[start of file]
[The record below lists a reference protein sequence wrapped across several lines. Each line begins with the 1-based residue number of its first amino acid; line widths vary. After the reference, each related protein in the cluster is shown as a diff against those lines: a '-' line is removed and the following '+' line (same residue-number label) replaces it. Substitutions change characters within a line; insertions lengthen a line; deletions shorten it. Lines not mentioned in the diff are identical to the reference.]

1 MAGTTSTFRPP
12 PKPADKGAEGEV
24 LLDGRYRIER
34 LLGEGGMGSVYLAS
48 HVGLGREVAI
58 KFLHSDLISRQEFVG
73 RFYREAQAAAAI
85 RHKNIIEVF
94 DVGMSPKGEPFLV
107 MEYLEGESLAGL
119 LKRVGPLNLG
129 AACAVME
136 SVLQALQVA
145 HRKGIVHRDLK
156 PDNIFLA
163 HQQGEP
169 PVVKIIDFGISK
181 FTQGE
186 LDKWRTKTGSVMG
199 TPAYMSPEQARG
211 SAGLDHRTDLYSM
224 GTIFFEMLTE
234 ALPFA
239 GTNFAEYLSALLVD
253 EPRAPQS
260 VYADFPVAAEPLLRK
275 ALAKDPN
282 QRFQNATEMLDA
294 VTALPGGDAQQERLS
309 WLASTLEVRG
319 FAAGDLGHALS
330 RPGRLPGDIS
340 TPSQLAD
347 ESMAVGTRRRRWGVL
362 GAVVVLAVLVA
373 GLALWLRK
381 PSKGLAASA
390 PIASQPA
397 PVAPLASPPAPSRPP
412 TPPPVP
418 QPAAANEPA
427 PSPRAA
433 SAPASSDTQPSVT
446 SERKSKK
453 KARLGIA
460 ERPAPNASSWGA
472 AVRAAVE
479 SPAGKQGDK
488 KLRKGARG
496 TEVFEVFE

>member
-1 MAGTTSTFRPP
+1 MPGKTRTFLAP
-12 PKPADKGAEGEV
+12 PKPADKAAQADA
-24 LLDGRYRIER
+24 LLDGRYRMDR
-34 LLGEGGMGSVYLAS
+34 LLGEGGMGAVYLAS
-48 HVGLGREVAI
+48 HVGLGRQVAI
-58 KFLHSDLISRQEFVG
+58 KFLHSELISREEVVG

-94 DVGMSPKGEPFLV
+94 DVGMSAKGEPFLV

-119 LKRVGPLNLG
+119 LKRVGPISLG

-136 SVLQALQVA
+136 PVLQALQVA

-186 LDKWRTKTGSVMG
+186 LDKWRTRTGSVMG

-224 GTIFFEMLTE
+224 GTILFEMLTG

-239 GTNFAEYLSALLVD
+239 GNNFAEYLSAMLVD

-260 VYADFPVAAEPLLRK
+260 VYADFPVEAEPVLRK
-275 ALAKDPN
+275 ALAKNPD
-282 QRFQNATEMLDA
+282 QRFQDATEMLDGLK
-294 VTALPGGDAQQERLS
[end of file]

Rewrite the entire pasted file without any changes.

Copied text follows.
[The record below lists a reference protein sequence wrapped across several lines. Each line begins with the 1-based residue number of its first amino acid; line widths vary. After the reference, each related protein in the cluster is shown as a diff against those lines: a '-' line is removed and the following '+' line (same residue-number label) replaces it. Substitutions change characters within a line; insertions lengthen a line; deletions shorten it. Lines not mentioned in the diff are identical to the reference.]

1 MAGTTSTFRPP
12 PKPADKGAEGEV
24 LLDGRYRIER
34 LLGEGGMGSVYLAS
48 HVGLGREVAI
58 KFLHSDLISRQEFVG
73 RFYREAQAAAAI
85 RHKNIIEVF
94 DVGMSPKGEPFLV
107 MEYLEGESLAGL
119 LKRVGPLNLG
129 AACAVME
136 SVLQALQVA
145 HRKGIVHRDLK
156 PDNIFLA
163 HQQGEP
169 PVVKIIDFGISK
181 FTQGE
186 LDKWRTKTGSVMG
199 TPAYMSPEQARG
211 SAGLDHRTDLYSM
224 GTIFFEMLTE
234 ALPFA
239 GTNFAEYLSALLVD
253 EPRAPQS
260 VYADFPVAAEPLLRK
275 ALAKDPN
282 QRFQNATEMLDA
294 VTALPGGDAQQERLS
309 WLASTLEVRG
319 FAAGDLGHALS
330 RPGRLPGDIS
340 TPSQLAD
347 ESMAVGTRRRRWGVL
362 GAVVVLAVLVA
373 GLALWLRK
381 PSKGLAASA
390 PIASQPA
397 PVAPLASPPAPSRPP
412 TPPPVP
418 QPAAANEPA
427 PSPRAA
433 SAPASSDTQPSVT
446 SERKSKK
453 KARLGIA
460 ERPAPNASSWGA
472 AVRAAVE
479 SPAGKQGDK
488 KLRKGARG
496 TEVFEVFE

>member
-1 MAGTTSTFRPP
+1 MPGKTRTFLAP
-12 PKPADKGAEGEV
+12 PKPADKAAQADA
-24 LLDGRYRIER
+24 LLDGRYRMDR
-34 LLGEGGMGSVYLAS
+34 LLGEGGMGAVYLAS
-48 HVGLGREVAI
+48 HVGLGRQVAI
-58 KFLHSDLISRQEFVG
+58 KFLHSELISREEVVG

-94 DVGMSPKGEPFLV
+94 DVGMSAKGEPFLV

-119 LKRVGPLNLG
+119 LKRVGPISLG

-136 SVLQALQVA
+136 PVLQALQVA

-186 LDKWRTKTGSVMG
+186 LDKWRTRTGSVMG

-224 GTIFFEMLTE
+224 GTILFEMLTG

-239 GTNFAEYLSALLVD
+239 GNNFAEYLSAMLVD

-260 VYADFPVAAEPLLRK
+260 VYADFPVEAEPVLRK
-275 ALAKDPN
+275 ALAKNPD
-282 QRFQNATEMLDA
+282 QRFQDATEMLDGLK
-294 VTALPGGDAQQERLS